Biophysics Seminar MT1

Talk 1: DNA nanostructures as tags for electron cryotomography
Dr Emma Silvester; Baker Group, Dept. of Biochemistry & Kavli, University of Oxford

Cryo-electron tomography enables us to visualize biological molecules in their native biological environment at high resolution. At present, the challenge lies in identifying specific molecules in crowded tomograms due to sample complexity and low signal to noise ratios. We have introduced a novel tagging method for cryoET that overcomes these hurdles (Cell 2021). Our approach uses DNA origami to create ‘molecular signposts’ capable of precisely targeting molecules of interest, enabling the identification of individual proteins in tomograms without relying on traditional metal clusters. We have since expanded this methodology to diverse sample types and protein targets, broadening its applicability. Our current focus is applying this technology for intracellular applications.

Talk 2: Developing a toolbox of nanobodies to study K2P channels
Kathryn Smith; Tucker Group, Biophysics & Kavli, University of Oxford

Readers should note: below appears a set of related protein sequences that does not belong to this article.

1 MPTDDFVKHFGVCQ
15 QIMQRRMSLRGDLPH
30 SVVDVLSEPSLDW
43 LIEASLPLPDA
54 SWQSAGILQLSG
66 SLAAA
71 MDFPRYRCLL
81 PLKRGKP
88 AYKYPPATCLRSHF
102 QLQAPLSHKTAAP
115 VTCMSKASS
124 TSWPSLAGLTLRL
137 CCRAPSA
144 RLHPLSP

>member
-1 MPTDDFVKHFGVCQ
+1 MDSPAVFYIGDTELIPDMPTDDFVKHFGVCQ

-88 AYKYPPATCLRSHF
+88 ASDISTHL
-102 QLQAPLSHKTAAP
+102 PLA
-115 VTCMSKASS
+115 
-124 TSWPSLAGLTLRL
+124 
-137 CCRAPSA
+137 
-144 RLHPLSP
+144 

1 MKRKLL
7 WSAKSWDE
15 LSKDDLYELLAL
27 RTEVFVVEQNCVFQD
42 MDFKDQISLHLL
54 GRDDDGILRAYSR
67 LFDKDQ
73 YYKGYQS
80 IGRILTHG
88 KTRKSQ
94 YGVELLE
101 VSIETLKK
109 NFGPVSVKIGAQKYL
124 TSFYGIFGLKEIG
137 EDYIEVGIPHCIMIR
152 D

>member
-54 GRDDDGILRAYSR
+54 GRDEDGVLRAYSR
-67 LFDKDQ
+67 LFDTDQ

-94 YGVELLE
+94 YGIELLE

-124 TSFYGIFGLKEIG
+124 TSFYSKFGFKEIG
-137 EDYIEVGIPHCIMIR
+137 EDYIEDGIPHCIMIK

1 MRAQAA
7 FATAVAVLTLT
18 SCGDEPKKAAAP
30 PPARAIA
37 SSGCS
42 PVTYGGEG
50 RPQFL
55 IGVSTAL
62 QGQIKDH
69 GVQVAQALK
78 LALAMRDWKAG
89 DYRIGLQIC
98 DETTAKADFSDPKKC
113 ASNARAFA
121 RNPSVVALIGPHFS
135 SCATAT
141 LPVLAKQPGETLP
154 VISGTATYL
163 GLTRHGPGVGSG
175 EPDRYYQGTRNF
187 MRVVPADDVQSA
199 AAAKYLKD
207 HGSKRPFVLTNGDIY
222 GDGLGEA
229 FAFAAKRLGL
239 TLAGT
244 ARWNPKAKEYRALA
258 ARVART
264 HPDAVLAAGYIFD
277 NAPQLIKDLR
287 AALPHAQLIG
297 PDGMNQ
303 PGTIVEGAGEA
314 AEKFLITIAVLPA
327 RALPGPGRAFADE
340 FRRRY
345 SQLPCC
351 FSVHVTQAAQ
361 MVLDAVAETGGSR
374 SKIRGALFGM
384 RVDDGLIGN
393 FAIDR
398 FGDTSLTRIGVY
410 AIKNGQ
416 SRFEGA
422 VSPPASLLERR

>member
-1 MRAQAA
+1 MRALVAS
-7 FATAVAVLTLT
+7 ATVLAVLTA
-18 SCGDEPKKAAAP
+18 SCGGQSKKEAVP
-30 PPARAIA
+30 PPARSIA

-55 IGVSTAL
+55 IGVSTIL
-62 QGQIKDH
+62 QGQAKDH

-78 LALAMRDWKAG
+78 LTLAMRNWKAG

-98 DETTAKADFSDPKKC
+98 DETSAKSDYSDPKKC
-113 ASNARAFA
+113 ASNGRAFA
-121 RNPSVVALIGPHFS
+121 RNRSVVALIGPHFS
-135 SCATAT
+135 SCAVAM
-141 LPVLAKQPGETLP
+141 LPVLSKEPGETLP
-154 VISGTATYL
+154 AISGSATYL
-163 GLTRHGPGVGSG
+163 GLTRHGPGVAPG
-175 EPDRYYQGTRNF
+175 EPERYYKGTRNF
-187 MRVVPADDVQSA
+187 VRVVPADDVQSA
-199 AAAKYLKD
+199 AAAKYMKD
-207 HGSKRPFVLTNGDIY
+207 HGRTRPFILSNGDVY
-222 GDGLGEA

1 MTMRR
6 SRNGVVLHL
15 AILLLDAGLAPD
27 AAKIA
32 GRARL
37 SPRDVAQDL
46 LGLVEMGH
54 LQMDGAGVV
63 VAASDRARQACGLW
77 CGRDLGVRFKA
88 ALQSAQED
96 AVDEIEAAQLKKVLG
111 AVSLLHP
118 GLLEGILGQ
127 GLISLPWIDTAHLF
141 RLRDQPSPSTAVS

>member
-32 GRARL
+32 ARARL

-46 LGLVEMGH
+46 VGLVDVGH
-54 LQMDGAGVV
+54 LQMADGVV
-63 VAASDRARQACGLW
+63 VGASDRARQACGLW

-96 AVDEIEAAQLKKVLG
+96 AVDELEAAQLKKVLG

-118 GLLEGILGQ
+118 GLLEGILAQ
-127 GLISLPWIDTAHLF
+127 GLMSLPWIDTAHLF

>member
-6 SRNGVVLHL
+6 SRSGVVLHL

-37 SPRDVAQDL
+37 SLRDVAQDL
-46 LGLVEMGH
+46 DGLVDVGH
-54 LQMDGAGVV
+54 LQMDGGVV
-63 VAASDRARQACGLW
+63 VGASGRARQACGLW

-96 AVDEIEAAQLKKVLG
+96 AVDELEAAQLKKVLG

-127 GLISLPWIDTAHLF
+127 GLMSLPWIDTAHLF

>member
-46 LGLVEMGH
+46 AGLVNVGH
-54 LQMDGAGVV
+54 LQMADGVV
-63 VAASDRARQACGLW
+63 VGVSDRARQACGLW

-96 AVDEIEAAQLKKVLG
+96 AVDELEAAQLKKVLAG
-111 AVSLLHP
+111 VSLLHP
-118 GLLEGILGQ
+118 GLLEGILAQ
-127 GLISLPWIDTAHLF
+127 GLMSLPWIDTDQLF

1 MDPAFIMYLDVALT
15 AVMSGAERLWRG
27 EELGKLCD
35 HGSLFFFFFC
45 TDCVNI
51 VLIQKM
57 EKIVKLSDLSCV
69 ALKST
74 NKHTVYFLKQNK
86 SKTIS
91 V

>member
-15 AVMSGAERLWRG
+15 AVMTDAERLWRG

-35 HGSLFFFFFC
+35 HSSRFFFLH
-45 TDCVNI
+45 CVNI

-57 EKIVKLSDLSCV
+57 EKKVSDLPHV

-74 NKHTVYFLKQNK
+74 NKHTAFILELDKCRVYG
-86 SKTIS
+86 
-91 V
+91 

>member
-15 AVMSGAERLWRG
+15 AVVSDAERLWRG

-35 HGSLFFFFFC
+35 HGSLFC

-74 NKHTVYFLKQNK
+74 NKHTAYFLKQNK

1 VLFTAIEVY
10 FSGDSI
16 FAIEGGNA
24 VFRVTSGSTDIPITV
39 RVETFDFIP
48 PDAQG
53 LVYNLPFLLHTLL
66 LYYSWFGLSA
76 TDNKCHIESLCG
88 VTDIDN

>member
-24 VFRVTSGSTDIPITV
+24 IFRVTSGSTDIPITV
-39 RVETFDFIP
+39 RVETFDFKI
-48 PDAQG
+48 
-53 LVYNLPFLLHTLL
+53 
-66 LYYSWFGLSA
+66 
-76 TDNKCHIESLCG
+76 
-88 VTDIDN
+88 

Two pore domain potassium channels, K2P channels, are a family of leak channels which maintain the negative membrane potential of the cell. They are regulated by a wide range of factors and are involved in diverse functions such as smooth muscle relaxation and pain sensing. Channel regulation converges on a gating mechanism at the selectivity filter which is found in all K2P channels as well as voltage gated hERG channels and calcium – activated big-conductance potassium type channels¹ making design of specific drugs challenging. Biologics such as nanobodies can combine highly specific binding with interactions that modulate the activity of the channel so they offer a potential solution to the design of specific modulators against different channels which share a common gating mechanism.